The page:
Maduro also pledged to bring down Venezuela’s high violent crime rate, and some efforts have already begun.  Governance and administration are the country’s major weaknesses. It remains to be seen if the new government can meet these challenges.

Mark Weisbrot is an economist and co-director of the Center for Economic and Policy Research. He is co-author, with Dean Baker, of Social Security: the Phony Crisis.

This essay originally appeared in The Guardian.

Mark Weisbrot is co-director of the Center for Economic and Policy Research, in Washington, D.C. and president of Just Foreign Policy. He is also the author of the forthcoming book Failed: What the “Experts” Got Wrong About the Global Economy (Oxford University Press, 2015).

Like What You’ve Read? Support CounterPunch
August 05, 2015
John Eskow
The Fake Courage of Caitlyn Jenner
Mike Whitney
 The Brookings Institute Plan to Liquidate Syria 
John K. White
Life on the Layaway Plan: We’re All Greek Now
Ted Rall
14 Years Ago, a Woman Vindicated Me Now
Thomas Mountain
A Letter From Africa to #BlackLivesMatter
Roger Annis
Well-Known Canadian Journalist Visits Ukraine and Praises neo-Nazi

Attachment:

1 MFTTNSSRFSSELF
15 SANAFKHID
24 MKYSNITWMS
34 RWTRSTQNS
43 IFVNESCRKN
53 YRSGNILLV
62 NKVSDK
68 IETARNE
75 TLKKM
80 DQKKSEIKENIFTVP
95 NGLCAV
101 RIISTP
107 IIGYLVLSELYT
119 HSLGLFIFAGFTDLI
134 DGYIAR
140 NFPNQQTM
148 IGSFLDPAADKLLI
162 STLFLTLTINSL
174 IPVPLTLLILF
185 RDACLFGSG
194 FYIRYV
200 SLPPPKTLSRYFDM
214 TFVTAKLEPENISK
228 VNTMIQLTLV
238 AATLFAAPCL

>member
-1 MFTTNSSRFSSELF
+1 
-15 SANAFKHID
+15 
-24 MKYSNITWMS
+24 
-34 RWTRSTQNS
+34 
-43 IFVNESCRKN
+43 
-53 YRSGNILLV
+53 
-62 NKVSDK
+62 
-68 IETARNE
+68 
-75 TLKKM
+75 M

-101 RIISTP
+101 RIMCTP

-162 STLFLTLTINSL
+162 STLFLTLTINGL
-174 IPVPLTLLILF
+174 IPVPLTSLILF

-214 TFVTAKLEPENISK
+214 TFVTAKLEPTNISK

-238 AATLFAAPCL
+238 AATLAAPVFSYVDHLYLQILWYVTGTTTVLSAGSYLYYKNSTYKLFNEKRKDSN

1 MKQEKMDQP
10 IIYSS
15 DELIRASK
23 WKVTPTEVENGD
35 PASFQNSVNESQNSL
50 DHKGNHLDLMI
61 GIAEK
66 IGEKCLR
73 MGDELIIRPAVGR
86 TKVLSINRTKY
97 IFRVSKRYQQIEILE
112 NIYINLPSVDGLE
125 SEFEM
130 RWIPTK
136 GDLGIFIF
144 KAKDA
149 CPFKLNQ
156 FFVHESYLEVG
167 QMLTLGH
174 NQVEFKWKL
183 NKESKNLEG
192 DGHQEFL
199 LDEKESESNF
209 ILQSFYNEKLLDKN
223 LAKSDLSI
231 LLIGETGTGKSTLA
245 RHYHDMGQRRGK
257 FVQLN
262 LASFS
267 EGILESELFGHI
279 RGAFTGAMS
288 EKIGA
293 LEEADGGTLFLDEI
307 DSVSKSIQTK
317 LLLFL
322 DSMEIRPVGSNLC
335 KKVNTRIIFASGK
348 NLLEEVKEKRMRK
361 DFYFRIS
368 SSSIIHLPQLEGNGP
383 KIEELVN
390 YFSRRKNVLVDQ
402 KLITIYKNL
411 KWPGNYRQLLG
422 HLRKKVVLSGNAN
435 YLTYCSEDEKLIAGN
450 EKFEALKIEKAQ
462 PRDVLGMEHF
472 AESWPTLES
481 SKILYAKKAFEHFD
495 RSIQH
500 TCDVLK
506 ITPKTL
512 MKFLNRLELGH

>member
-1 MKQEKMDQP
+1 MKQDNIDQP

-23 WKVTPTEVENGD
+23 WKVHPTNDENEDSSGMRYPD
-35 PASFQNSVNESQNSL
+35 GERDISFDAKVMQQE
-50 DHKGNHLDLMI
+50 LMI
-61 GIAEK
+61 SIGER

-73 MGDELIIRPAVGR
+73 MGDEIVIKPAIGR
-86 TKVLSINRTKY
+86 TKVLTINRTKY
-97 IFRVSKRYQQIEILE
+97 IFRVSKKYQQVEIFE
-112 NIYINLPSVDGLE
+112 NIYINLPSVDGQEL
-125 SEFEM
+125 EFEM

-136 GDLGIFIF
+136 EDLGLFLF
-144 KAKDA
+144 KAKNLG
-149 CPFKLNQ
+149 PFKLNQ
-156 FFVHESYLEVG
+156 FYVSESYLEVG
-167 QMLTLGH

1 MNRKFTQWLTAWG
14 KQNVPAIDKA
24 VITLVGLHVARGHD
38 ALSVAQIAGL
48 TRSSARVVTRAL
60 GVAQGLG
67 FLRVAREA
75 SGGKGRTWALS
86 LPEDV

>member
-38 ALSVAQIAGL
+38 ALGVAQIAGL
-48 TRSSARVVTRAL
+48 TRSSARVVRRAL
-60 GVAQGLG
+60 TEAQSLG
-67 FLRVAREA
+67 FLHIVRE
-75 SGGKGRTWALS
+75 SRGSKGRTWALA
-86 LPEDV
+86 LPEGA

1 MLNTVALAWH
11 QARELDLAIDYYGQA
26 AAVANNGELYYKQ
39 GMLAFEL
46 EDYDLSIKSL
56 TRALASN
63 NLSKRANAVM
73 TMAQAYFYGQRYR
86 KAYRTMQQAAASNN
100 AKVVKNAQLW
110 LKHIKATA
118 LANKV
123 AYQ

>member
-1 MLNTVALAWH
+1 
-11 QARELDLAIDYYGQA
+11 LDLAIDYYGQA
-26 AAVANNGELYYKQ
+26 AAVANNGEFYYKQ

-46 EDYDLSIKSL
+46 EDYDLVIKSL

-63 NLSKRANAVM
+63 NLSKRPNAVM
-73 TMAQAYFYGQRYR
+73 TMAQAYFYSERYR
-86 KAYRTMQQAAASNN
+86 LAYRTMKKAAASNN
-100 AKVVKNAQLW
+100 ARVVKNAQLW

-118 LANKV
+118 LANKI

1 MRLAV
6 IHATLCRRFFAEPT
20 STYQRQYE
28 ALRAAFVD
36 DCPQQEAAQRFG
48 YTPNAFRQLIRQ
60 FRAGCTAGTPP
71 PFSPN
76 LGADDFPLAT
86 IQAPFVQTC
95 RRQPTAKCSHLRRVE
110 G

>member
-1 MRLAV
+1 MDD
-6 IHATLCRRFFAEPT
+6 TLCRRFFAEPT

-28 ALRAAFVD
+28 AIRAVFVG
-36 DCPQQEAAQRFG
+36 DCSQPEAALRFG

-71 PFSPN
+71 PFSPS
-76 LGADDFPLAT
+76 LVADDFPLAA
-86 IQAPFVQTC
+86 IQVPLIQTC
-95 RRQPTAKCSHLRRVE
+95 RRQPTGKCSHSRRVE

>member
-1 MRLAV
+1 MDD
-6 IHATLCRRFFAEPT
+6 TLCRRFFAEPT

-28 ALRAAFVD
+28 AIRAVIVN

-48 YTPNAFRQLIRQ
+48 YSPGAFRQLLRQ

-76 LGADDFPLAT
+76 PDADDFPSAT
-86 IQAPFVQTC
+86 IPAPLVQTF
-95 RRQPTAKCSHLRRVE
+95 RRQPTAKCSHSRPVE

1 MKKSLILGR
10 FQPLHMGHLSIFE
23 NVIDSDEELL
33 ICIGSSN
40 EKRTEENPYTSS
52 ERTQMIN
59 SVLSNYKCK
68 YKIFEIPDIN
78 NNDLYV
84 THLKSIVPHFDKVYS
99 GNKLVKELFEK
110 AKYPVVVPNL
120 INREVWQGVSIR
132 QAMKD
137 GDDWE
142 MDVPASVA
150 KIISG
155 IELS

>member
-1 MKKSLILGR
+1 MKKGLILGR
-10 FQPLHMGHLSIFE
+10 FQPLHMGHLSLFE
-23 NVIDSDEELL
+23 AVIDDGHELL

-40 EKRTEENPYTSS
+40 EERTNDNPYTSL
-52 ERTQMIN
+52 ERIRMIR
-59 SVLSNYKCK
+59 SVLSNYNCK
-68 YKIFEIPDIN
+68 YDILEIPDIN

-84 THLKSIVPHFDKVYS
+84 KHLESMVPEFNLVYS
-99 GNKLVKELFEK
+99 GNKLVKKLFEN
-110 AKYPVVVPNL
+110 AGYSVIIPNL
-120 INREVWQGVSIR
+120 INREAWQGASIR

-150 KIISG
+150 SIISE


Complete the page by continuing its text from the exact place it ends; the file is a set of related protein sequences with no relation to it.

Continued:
August 04, 2015
Vincent J. Roscigno
University Bureaucracy as Organized Crime
Paul Street
Bernie Sanders’ Top Five Race Problems: the Whiteness of Nominal Socialism
Herbert Dyer, Jr.
Is White Supremacy a Mental Disorder?
Ramzy Baroud
The Palestinian Bubble and the Burning of Toddler, Ali Dawabsha
Pepe Escobar
Reshuffling Eurasia’s Energy Deck — Iran, China and Pipelineistan
L. Michael Hager
The Battle Over BDS
Eric Draitser
Puerto Rico: Troubled Commonwealth or Debt Colony?
Colin Todhunter
Hypnotic Trance in Delhi: Monsanto, GMOs and the Looting of India’s Agriculture
Benjamin Willis
The New Cubanologos: What’s in a Word?
Matt Peppe
60 Minutes Provides Platform for US Military
Binoy Kampmark
The Turkish Mission: Reining in the Kurds
Eoin Higgins
Teaching Lessons of White Supremacy in Prime-Time: Blackrifice in the Post-Apocalyptic World of the CW’s The 100
Gary Corseri